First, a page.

I’ve been a renal transplant surgeon at Belfast City Hospital for eight years. I attended medical school at Cambridge University, followed by PhD and transplant surgical fellowship at Harvard University. I spent my childhood in Coleraine, and have always wanted to ultimately settle in N. Ireland. My interest in transplant surgery started at school in Coleraine when I learned basics of the immune response and how the body deals with foreign objects. Local research into kidney disease has been very strong, and has inspired me to join the Northern Ireland Kidney research fund (NIKRF) as a medical advisor.
I’ve been involved in kidney transplant research for twenty years. This has mostly focussed on immune responses to transplant rejection. I partnered in a transplant research project with space-lab astronaut Taylor Wang, looking at curing diabetes by coating islet cells with protective alginate. I’m currently co-supervising a PhD student at Queen’s University who is a NIKRF research fellow.
Dr Gareth McKay
Dr Gareth McKay is a senior lecturer in the Centre for Public Health at Queen’s University Belfast. He leads a multidisciplinary group of researchers studying the clinical and genetic epidemiology of chronic diseases with specific interest in diabetic kidney disease.
He has expertise, leadership, training and experience investigating the molecular pathogenesis of dementia and diabetes-associated complications with research focused on genomic, physiological and nutritional factors that influence healthy ageing and human disease. Dr McKay has extensive experience in training and mentorship of postgraduate students (9 and 7 students supervised to completion of Doctoral and Master’s theses respectively). In 30 years of academic research at Queen’s he has co-authored 2 book chapters, >130 peer-reviewed publications (h-index 33, >4100 citations, October 22) and been principal investigator on successful research grant awards from the Medical Research Council, NI Health and Social Care and Diabetes UK, with > £4M of grant income.
Dr McKay has been a Northern Ireland co-investigator in the US-Northern Ireland-Republic of Ireland R&D partnership to investigate genetic susceptibility to diabetic nephropathy. The GENIE consortium is a strategic collaboration between our group (with Professor Peter Maxwell and Dr Amy Jayne McKnight at Queen’s) and co-funded investigators in University College Dublin, Broad Institute, Cambridge, USA, University of Michigan, University of Pennsylvania, and the Folkhalsan Institute, Helsinki. The GENIE consortium has been instrumental in cementing further international research collaborations among the scientific community to accelerate discoveries in the field of diabetic kidney disease.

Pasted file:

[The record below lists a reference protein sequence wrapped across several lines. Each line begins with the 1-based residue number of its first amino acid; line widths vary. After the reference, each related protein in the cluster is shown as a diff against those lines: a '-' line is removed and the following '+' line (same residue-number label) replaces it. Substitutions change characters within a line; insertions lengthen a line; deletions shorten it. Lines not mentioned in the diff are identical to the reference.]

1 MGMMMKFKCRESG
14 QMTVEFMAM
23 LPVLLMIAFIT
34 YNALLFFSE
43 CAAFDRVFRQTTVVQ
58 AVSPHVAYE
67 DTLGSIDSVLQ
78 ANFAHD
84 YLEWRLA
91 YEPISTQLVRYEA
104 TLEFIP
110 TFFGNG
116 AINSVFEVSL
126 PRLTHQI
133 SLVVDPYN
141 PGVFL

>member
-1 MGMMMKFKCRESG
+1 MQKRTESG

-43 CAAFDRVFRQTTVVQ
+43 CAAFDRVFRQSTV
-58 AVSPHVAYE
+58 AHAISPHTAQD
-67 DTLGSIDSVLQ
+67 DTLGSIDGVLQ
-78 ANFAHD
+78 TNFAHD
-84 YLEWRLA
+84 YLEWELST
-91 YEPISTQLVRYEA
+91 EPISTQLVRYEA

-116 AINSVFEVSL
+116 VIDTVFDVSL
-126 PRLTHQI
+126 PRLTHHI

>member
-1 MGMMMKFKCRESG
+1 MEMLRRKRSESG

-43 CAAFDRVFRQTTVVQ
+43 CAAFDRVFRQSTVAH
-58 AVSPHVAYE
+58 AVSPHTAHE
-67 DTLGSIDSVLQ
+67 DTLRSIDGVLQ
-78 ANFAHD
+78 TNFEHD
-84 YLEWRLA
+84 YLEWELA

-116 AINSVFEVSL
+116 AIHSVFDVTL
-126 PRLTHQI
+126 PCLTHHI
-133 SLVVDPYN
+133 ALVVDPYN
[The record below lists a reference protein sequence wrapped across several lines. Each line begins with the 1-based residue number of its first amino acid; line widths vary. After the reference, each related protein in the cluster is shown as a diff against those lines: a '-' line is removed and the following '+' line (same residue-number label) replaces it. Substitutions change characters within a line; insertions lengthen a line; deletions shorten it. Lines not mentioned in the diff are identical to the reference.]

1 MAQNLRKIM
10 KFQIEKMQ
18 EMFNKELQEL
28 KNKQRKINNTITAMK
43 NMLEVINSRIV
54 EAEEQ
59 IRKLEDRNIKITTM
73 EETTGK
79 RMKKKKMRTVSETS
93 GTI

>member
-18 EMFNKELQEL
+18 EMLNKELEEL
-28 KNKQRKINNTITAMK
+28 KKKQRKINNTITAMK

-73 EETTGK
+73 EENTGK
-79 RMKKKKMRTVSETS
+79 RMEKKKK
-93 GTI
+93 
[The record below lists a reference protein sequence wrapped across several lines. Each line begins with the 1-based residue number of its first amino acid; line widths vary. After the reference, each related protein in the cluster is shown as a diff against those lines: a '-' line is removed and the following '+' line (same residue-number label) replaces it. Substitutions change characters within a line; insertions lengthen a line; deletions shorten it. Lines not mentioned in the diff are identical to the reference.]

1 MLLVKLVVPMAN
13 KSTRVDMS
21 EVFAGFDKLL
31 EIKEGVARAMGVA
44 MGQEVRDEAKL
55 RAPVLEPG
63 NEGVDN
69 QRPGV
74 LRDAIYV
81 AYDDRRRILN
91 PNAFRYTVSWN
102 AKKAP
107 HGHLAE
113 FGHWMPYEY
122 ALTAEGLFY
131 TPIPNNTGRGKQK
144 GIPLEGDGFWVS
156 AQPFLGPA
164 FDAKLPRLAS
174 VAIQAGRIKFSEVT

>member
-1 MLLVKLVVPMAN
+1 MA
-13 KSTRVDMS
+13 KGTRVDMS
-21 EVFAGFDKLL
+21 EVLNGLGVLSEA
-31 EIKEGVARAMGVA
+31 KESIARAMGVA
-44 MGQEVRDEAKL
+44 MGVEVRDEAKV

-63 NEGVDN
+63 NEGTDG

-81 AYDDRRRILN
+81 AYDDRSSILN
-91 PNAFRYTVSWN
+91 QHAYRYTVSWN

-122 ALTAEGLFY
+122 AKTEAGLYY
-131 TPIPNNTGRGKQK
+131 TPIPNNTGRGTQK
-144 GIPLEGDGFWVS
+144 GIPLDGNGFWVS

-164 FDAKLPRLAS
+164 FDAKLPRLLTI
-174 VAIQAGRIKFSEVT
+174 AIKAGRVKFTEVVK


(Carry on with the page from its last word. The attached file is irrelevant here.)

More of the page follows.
More details are available at: http://go.qub.ac.uk/gmckay
Stephen O’Neill is a Consultant Transplant Surgeon in Belfast City Hospital and Honorary Senior Lecturer in Queen’s University Belfast. He is the coordinator for Undergraduate Surgical Teaching in the Belfast Trust.
Stephen undertook his Higher Surgical Training in South East Scotland and completed an MSc and PhD in the University of Edinburgh supported by a Medical Research Council Clinical Research Training Fellowship. He won the Association of Surgeons of Great Britain and Ireland Moynihan Prize for his PhD research and is now a PhD supervisor himself.
Stephen’s interests are kidney transplantation and dialysis access surgery. He has been involved in more than 90 PubMed indexed publications (over 30 as first author), which are available via https://www.researchgate.net/profile/Stephen-Oneill.
He is the Associate Editor of Transplantation Reviews, Chair of the British Transplant Society guideline on “Transplantation from deceased donors after circulatory death” and Principal Investigator on a multi-centre vascular access study (https://www.vavasc.com).
Dr Oonagh McCloskey
Dr Oonagh McCloskey completed her undergraduate medical degree in The University of Edinburgh in 2011, returned home to NI for foundation training, core medical training and commenced higher specialty renal training in 2015.
I CCT’d August 20 and took up post of Consultant Nephrologist in the Western Health and Social Care Trust. She runs the low clearance clinic and obstetric renal clinic in the Trust; managing patients on home therapies and in centre haemodialysis.
Dr Aisling Courtney
Dr Aisling Courtney was appointed as a consultant in the Belfast City Hospital in 2009. She had been an undergraduate at Queen’s University in Belfast and did most of her postgraduate training in Northern Ireland. Aisling then worked for a period as a consultant in Dublin and London before returning “home”.
Aisling’s particular interest is in renal transplantation. She has a number of publications in this area, and was the national Chair of the Strategy Implementation Group for the UK Living Donor Kidney Transplant Strategy 2020.
In 2019, on behalf of the Belfast Transplant Team, she accepted the inaugural UK Award for Excellence in Transplantation from the British Transplantation Society.
In addition to her clinical work, Aisling is an Honorary Senior Lecturer at Queen’s University and has a formal role in postgraduate medical education.